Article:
Hundreds of homes across the South continued to be at risk from flooding. In Northern Ireland and Scotland, snow and black ice have been causing chaos on the roads.
Almost 48 hours of continuous rain has left rivers in Kent and Sussex flowing dangerously fast. Red warnings were in place on the rivers Ouse and Cuckmere in East Sussex.
There were also 30 amber warnings on rivers and the coastline of Kent and Sussex, while there was extensive flooding of farmland in the Romney Marshes in Kent.
Portsmouth harbour was on amber alert, while the rest of the Hampshire coast was on yellow alert. Red alerts were in place on the River Wye between Hereford and Ross-on-Wye, and on the River Dee, north Wales.
Warnings were expected to remain in place on the lower Severn around Tewkesbury and Gloucester. In East Anglia, many rivers were swollen and the ground was at saturation point. The level of the Thames was expected to continue rising.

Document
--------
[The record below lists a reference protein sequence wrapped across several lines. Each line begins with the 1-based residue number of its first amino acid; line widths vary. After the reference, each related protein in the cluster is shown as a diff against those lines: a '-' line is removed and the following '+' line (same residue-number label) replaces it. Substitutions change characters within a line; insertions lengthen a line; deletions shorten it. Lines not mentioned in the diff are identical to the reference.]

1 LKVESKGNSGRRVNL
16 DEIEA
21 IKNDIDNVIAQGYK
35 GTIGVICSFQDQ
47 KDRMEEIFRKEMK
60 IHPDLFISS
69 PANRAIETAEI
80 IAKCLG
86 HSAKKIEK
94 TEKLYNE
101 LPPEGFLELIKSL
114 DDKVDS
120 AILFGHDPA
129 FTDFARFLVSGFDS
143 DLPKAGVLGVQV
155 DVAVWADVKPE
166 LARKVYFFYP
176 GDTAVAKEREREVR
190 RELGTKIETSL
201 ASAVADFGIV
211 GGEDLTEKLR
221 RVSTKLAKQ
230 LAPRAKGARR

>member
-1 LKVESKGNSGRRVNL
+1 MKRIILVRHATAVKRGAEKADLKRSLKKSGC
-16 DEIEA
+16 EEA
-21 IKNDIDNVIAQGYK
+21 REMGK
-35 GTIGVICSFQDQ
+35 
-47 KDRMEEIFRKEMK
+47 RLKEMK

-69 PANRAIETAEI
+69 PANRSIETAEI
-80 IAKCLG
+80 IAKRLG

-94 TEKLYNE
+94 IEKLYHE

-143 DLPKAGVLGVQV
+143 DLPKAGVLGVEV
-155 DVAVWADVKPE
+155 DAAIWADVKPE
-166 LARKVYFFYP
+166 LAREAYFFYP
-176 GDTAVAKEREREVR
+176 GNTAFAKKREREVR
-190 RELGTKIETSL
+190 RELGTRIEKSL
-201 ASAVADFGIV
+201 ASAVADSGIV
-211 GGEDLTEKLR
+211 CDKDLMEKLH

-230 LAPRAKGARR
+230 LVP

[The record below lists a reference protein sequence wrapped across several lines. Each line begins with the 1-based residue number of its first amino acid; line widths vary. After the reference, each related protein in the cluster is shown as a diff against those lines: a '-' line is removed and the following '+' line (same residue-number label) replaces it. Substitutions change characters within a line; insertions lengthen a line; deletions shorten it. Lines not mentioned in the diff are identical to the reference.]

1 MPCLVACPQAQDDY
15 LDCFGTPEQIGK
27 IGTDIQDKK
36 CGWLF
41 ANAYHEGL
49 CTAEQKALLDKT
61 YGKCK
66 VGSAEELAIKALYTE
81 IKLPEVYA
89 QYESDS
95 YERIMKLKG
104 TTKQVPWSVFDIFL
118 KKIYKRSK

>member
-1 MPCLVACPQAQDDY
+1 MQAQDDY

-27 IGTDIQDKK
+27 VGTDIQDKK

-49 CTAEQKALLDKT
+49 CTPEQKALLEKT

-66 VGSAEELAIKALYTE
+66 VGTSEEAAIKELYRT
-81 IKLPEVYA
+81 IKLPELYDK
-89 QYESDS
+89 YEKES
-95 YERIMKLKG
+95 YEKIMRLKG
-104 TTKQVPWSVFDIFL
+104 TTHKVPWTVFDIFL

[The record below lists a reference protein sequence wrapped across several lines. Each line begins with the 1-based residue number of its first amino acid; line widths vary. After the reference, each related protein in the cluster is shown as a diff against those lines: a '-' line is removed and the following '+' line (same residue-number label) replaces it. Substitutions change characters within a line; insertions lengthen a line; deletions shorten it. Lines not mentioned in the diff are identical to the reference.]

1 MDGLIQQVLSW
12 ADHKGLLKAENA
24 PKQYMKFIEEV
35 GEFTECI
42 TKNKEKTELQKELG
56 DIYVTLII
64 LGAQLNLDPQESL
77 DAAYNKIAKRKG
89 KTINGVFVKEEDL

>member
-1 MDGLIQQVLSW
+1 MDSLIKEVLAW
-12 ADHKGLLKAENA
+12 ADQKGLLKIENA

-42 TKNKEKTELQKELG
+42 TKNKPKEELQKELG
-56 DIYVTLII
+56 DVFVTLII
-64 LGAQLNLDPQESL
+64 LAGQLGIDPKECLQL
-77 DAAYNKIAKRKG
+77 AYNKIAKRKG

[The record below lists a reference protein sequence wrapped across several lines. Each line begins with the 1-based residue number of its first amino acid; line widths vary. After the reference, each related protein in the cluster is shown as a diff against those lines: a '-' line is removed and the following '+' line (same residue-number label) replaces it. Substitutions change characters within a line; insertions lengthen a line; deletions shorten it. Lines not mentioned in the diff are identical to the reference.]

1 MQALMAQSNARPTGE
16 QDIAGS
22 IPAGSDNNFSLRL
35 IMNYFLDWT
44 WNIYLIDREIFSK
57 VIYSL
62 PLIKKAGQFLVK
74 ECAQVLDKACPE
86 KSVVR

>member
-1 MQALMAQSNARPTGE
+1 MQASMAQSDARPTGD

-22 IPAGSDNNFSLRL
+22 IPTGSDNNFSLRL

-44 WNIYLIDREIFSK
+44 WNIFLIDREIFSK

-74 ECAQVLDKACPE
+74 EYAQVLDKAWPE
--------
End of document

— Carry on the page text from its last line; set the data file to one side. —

Ray Kemp, a spokesman for the Environment Agency, warned that trees blocking rivers would cause flooding because of the volume of water in the waterways.
An accident in which two children were killed and a third injured while travelling in a police car on the way to a refuge could have been caused by ice on the road. Four-year-old Sid Price was critically injured when a police car he was travelling in with his mother, Shelleen, his twin brother, Neza, and two-year-old sister, Claudette, was involved in the multiple-car accident in Co Durham.
Four people remained in a serious condition last night after a sudden hailstorm on the M6 at Leyland, Lancashire, caused a 20-vehicle pile-up on Boxing Day.
A coach that crashed on Boxing Day in an Austrian mountain pass near Innervillgraten, injuring a party of British tourists, is thought to have skidded on ice. Seven passengers were still in hospital yesterday.Reuse content